In June 1862, General Robert E. Lee took command of the Army of Northern Virginia. Stuart was delighted to hear about the promotion of his old West Point superintendent, and over the next several months he became one of Lee's most trusted officers. In fact, Stuart proved how valuable he and his cavalry could be almost immediately. In mid-June, Lee sent Stuart and his cavalry on a reconnaissance (exploration and spying) mission into southeastern Virginia, where a large Union force commanded by General George B. Mc-Clellan (1826-1885; see entry) had moved. Over the course of four days, Stuart's cavalry gathered a great deal of valuable information about the Union Army's size and movements, while at the same time avoiding all Federal attempts to catch them. One of the many Union commanders who chased Stuart was his father-in-law, General Phillip St. George Cooke. The information that Stuart gathered helped Lee develop a winning strategy to stop the invasion. "History cannot show such another exploit as this of Stuart's!" exclaimed the Richmond Daily Dispatch. "The whole country is astonished and applauds. McClellan is disgraced. Stuart and his troopers are now forever in history."
In July 1862, Lee promoted Stuart to major general and placed him in charge of the Army of Northern Virginia's entire calvary corps. Lee's decision was a good one. As historian Gary W. Gallagher noted in Civil War Journal, Stuart was "a hard-headed professional soldier who knew exactly what cavalry should do and who was as good at those tasks as anybody on either side. When it came to screening his own army, gathering information about the opposing army, and controlling the middle ground between the two armies, Stuart was unexcelled [unequalled]."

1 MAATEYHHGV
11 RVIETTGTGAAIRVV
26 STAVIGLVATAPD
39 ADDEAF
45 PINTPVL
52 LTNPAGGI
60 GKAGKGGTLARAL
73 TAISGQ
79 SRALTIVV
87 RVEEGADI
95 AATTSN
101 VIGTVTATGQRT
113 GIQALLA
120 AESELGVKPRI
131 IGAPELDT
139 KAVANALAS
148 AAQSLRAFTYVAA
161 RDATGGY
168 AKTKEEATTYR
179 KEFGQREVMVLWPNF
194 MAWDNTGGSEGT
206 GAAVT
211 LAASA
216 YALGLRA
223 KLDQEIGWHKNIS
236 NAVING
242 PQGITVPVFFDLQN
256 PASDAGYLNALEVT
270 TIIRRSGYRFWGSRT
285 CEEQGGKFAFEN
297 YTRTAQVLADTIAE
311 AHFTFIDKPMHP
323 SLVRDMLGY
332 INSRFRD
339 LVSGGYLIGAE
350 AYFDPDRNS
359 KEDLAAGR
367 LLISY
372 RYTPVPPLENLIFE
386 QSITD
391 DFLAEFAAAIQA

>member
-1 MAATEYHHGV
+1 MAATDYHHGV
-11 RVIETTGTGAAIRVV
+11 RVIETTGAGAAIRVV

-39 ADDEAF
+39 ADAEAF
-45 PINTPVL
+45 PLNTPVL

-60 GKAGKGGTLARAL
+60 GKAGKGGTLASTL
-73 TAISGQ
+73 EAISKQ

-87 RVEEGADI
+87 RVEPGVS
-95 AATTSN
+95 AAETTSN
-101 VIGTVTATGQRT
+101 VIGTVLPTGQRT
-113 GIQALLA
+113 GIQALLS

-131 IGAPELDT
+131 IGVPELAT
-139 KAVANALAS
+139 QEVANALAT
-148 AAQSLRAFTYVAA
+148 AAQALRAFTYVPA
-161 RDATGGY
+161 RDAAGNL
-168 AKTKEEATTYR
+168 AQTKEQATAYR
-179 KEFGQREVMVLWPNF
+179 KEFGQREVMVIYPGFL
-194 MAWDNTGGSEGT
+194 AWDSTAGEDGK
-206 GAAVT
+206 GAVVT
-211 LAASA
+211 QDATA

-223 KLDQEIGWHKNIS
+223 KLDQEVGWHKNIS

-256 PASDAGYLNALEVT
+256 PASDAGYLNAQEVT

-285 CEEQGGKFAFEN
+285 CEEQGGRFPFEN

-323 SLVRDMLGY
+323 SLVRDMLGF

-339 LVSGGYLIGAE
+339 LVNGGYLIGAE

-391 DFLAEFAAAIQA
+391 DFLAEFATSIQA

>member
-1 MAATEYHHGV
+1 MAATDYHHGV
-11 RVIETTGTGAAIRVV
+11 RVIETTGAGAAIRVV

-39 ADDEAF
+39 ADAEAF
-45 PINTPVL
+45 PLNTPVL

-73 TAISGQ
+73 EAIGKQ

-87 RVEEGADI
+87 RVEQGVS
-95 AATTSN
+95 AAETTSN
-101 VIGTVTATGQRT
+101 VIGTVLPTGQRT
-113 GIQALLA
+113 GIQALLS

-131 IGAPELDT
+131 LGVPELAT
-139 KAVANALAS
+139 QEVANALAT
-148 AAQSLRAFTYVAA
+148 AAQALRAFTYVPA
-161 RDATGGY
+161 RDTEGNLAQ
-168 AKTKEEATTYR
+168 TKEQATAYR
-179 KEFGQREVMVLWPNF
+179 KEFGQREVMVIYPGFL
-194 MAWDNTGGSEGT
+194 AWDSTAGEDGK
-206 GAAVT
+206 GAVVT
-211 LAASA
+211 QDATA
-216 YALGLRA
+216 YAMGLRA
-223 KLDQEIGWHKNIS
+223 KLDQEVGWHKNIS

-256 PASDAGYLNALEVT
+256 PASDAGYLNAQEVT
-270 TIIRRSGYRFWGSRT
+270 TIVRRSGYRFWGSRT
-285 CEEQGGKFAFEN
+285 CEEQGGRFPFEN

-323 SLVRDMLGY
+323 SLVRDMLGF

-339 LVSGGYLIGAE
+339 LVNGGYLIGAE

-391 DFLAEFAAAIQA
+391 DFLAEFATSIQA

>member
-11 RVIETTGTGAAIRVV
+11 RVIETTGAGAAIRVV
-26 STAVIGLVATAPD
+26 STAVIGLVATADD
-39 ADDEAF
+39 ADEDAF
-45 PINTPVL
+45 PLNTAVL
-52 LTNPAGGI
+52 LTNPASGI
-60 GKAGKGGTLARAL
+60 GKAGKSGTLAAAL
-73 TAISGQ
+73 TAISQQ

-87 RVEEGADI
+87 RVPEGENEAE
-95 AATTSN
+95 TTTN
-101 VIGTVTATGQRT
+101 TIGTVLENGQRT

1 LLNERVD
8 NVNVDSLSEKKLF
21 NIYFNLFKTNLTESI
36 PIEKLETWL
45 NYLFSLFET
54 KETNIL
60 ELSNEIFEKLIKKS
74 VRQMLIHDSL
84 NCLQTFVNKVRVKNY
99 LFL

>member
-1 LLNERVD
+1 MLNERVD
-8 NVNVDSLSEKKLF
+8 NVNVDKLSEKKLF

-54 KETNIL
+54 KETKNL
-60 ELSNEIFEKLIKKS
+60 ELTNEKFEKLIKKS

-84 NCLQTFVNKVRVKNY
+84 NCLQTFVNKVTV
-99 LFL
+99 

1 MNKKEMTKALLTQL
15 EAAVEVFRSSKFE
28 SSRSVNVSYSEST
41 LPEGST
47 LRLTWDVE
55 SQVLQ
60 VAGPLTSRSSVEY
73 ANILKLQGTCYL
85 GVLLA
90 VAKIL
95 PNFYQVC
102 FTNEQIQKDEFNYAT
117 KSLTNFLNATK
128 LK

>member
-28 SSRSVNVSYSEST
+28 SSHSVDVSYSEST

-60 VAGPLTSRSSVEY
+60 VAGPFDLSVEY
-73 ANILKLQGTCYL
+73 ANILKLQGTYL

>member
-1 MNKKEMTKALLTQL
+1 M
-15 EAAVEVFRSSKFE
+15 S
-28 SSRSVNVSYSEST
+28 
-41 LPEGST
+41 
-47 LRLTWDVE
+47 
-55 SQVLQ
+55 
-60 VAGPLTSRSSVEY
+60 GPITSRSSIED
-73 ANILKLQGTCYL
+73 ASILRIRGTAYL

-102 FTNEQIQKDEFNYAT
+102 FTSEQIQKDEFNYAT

Over the next several months, Stuart's bold raids and clever scouting methods increased his fame throughout the South and his fearsome reputation across the North. During this time, however, he became almost as well known for his colorful taste in clothing as for his military abilities. Unlike other military leaders who preferred to wear regular army uniforms, Stuart wore clothing that reinforced his image as a dashing cavalryman. His garments—which often included a cape lined with red cloth and a fancy hat with a big plume (a large feather) in the band—made him instantly recognizable to Southerners everywhere and contributed to the widespread popularity of the Confederate cavalryman.
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